Tag: Family Law

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What to Do When Your Spouse Serves Divorce Papers

If you’ve been served with divorce papers, you may be feeling upset or even overwhelmed. However, understanding some of the initial steps that you’ll need to take may help you clear your thoughts and plan for what’s ahead of you. In this article, we’ll explain what you should do in the days and weeks after you’ve been notified of divorce proceedings.

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What North Carolina Same-Sex Couples Need to Know About Family Law

Last June, the Supreme Court legalized same-sex marriage in all 50 states in the landmark Obergefell v. Hodges decision. While gay couples in North Carolina had already won their right to marry after the 2014 U.S. District Court ruling in General Synod of the United Church of Christ v. Cooper, the decision in Obergefell still made a massive impact in our state and everywhere else — same-sex couples can now marry anytime, anywhere, and in any state without worrying that their marriage won’t be recognized elsewhere due to differing state laws regarding gay marriage.

While Obergefell stripped away the complicated patchwork of state statutes on same-sex marriage, it has created a whole new host of legal concerns for same-sex couples, especially those who marry and then later decide to divorce. Since a full legal marriage has only been an option for gay couples in North Carolina for about two years (and less in some other states), these couples may not have had time to familiarize themselves with some of the family law issues that now apply to them.

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Recent North Carolina Legislation Affecting Family Law and Divorce – Part 2

This is Part 2 of a recent article that I wrote for the NCAJ Trial Briefs magazine regarding recent laws passed by the North Carolina General Assembly which affect family law and divorce issues.

Foster Care Children’s Bill of Rights

The General Assembly passed a bill entitled “Foster Care Children’s Bill of Rights” which became law on July 23, 2013.  The new law amends N.C.G.S. § 131D-10.1 to insert a list of 11 goals with regards to foster care that are designed to make the quality of life better for foster children.   The bill states that violations of the new law do not create a cause of action against the State, the NC Department of Health and Human Services, or any person providing foster care.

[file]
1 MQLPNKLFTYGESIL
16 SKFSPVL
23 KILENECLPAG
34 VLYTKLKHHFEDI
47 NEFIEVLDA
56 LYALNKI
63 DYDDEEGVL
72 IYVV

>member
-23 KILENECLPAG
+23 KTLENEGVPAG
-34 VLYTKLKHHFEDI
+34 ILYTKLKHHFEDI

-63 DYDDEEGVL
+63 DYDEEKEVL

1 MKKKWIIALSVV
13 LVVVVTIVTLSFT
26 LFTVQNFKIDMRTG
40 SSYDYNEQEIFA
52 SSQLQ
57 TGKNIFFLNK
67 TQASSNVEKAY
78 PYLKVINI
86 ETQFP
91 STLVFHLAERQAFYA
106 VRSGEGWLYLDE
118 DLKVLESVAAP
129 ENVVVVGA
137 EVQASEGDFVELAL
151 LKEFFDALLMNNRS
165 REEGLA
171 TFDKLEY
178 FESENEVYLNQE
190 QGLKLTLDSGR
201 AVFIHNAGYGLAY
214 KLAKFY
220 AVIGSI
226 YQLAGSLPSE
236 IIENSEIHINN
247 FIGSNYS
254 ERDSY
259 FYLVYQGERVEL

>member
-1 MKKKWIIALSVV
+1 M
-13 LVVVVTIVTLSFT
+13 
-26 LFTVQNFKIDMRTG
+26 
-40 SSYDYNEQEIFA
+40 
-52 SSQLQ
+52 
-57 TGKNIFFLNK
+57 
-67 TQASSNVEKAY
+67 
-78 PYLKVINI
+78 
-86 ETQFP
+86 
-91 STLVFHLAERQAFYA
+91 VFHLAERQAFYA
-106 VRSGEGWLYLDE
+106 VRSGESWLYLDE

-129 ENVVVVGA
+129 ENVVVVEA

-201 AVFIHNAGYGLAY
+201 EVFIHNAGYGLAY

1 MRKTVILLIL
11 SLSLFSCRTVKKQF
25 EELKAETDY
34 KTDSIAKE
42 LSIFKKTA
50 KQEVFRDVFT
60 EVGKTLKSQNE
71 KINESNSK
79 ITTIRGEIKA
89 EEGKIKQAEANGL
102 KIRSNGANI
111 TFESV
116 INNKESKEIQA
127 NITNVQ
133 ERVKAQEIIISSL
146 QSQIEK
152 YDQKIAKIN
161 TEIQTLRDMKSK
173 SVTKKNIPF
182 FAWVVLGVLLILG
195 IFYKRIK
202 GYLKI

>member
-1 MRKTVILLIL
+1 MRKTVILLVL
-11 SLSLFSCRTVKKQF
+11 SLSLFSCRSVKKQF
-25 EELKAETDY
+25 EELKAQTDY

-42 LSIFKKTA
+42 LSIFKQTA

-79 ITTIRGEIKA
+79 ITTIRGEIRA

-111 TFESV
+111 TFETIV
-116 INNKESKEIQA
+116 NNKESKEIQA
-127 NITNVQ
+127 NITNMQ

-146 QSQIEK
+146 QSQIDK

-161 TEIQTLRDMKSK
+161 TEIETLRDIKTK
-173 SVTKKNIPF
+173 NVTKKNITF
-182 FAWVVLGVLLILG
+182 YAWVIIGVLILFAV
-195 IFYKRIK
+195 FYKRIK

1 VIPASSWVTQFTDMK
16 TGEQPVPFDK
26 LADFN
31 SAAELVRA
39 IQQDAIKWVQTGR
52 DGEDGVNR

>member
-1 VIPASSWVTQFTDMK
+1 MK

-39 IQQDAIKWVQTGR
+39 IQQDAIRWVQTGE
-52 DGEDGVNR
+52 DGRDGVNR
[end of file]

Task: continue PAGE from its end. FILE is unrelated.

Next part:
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Recent North Carolina Legislation Affecting Family Law and Divorce – Part 1

This is Part 1 of a recent article that I wrote regarding recent laws passed by the North Carolina General Assembly which affect family law and divorce issues.  Part 2 will be coming soon.

The recent legislative session of the North Carolina General Assembly was notable for many reasons and brought a lot of attention to the State of North Carolina.  While one high profile bill that was passed in the area of family law garnered a good bit of national attention, there were several others that could significantly impact family law practitioners.  The following is a summary of new laws that were enacted during the long session of the 2013 General Assembly that may impact you in your representation of domestic clients.

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Recent North Carolina Court of Appeals Decisions Regarding Family Law

Barker v Barker – Civil Contempt

Defendant/Father appealed from an order finding him in contempt for failure to comply with a consent order directing him to pay a portion of his child’s college tuition and expenses. The order was affirmed by the North Carolina Court of Appeals. The parties signed a consent order on August 20, 2003, which resolved all of the issues between them regarding child custody, child support, equitable distribution and spousal support. The issue pertinent to the appeal was the parties’ agreement regarding payment of tuition costs and expenses for college. Father agreed to pay 90% and Mother agreed to pay 10% of the tuition, room and board costs of the children’s college education, as long as the “diligently applied themselves to the pursuit of education.”

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